Headquartered in Mountain View, Calif., Areva Solar uses compact linear Fresnel reflector technology to concentrate the sun’s rays and produce steam for power generation.
Areva and the Fresno Nuclear Energy Group signed a contract to initiate the first phase in the development of an advanced Clean Energy Park near Fresno, California.
Phase one of the Fresno Clean Energy Park envisions a concentrated solar power plant, which will power a water processing plant integrated with a wastewater treatment facility. The contract focuses on activities to support the feasibility assessments of the project.
The contract follows a series of milestones for the Fresno Clean Energy Park beginning with an April 2010 memorandum of understanding between Areva and FNEG to begin development of the project using all Areva technologies.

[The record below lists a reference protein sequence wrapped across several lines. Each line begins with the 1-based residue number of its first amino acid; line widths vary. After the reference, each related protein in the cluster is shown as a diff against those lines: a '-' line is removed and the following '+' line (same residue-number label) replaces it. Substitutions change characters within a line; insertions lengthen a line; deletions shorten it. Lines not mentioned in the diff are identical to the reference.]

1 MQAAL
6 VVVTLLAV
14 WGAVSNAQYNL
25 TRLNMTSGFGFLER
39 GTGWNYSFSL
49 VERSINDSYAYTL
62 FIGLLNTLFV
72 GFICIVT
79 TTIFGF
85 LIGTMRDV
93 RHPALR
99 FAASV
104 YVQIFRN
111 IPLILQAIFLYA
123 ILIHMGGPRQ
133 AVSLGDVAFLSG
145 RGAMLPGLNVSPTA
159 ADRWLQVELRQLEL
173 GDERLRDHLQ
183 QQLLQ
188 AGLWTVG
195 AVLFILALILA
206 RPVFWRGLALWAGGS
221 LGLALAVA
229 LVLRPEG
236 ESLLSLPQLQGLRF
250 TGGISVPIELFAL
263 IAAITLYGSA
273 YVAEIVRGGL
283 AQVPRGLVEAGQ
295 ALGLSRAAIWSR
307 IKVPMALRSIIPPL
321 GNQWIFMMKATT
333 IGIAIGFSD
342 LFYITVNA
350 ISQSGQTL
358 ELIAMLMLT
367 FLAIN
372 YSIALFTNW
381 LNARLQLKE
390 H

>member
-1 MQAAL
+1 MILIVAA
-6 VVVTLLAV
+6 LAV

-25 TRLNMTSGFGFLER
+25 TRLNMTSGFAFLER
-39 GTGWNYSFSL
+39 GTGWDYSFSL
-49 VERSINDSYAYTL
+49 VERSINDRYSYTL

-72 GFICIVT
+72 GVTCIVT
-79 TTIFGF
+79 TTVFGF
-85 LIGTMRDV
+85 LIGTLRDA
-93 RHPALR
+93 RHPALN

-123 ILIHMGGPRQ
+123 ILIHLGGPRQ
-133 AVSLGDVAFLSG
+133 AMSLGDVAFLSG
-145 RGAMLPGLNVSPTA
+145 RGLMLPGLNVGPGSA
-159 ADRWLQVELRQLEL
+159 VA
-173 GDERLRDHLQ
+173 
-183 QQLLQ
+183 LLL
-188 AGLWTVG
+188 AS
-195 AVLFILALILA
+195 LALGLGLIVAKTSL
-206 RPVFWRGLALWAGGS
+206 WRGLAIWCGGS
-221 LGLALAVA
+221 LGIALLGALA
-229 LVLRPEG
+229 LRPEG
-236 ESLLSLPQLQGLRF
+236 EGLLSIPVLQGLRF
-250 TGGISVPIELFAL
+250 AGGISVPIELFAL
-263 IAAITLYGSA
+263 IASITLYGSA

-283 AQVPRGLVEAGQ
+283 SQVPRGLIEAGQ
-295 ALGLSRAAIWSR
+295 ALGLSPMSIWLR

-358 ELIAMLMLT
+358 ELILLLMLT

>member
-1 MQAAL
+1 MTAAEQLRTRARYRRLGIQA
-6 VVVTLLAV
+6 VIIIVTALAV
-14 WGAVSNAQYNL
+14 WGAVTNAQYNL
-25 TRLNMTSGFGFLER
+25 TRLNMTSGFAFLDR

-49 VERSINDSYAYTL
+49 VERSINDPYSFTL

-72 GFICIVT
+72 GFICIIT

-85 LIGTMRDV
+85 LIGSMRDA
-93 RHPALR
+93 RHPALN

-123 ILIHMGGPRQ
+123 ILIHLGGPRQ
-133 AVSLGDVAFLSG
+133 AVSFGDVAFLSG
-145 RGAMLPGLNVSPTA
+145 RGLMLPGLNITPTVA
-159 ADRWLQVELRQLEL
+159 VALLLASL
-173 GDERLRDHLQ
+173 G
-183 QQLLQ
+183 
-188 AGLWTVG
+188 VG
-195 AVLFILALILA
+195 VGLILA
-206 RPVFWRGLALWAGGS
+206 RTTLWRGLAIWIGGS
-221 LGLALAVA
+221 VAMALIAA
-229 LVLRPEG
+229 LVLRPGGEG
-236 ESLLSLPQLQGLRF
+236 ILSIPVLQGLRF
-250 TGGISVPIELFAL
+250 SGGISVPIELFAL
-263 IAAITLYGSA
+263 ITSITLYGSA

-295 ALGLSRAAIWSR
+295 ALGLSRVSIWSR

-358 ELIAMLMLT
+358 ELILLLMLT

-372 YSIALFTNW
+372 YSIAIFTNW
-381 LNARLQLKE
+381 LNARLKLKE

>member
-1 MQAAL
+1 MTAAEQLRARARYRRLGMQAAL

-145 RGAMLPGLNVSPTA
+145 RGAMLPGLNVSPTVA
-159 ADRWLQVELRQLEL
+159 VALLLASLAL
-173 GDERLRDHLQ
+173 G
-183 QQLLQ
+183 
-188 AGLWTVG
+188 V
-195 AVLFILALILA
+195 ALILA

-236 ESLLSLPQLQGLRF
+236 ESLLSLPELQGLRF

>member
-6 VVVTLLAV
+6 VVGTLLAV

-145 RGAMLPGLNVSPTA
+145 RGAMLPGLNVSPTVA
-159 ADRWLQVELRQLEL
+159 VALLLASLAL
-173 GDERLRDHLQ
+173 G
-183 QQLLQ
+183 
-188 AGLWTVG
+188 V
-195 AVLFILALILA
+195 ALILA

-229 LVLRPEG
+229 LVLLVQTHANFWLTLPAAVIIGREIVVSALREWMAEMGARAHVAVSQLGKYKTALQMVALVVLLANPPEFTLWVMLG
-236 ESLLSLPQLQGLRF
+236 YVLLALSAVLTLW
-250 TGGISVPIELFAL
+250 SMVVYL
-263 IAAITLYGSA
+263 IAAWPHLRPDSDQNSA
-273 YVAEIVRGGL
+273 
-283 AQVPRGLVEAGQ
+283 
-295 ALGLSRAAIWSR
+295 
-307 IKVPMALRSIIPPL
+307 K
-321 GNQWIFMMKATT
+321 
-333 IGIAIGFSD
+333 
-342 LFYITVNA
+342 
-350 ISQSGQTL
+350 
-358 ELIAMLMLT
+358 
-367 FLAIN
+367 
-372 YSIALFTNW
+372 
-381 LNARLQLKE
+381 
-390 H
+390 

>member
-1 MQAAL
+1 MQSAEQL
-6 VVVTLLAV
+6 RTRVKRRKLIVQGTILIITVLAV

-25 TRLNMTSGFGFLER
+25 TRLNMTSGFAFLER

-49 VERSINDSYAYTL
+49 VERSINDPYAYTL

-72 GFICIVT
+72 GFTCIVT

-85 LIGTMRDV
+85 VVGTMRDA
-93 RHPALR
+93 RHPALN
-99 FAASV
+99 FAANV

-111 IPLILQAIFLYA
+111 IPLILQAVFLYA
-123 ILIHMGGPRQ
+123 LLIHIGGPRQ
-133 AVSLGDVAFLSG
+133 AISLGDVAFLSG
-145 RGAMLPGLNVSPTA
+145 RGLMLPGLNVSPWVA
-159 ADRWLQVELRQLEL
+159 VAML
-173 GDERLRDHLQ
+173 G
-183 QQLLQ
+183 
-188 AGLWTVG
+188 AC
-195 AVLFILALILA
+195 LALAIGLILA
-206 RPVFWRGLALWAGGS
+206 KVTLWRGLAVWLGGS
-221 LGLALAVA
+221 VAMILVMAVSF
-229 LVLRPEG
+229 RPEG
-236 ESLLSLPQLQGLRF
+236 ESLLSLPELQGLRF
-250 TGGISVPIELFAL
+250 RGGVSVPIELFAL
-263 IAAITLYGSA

Clean Energy Parks, like the one under development in Fresno, will help our country meet a growing demand for clean power generation using Areva’s advanced nuclear energy and renewable technologies, said Jacques Besnainou, CEO of Areva North America. "The technologies available include Areva’s U.S. EPR and other reactors, concentrated solar, offshore wind and biomass plants."
The first phase of the Fresno Clean Energy Park will provide 1,000 direct and indirect jobs during construction and 200 long-term jobs while in operation.
Additionally, the project will generate millions of dollars in regional economic investment and ultimately over 1 million acre feet of clean, reliable water each year.
Headquartered in Mountain View, Calif., Areva Solar uses compact linear Fresnel reflector technology to concentrate the sun’s rays and produce steam for power generation and for industrial steam uses. CLFR is considered the most land-efficient solar technology available.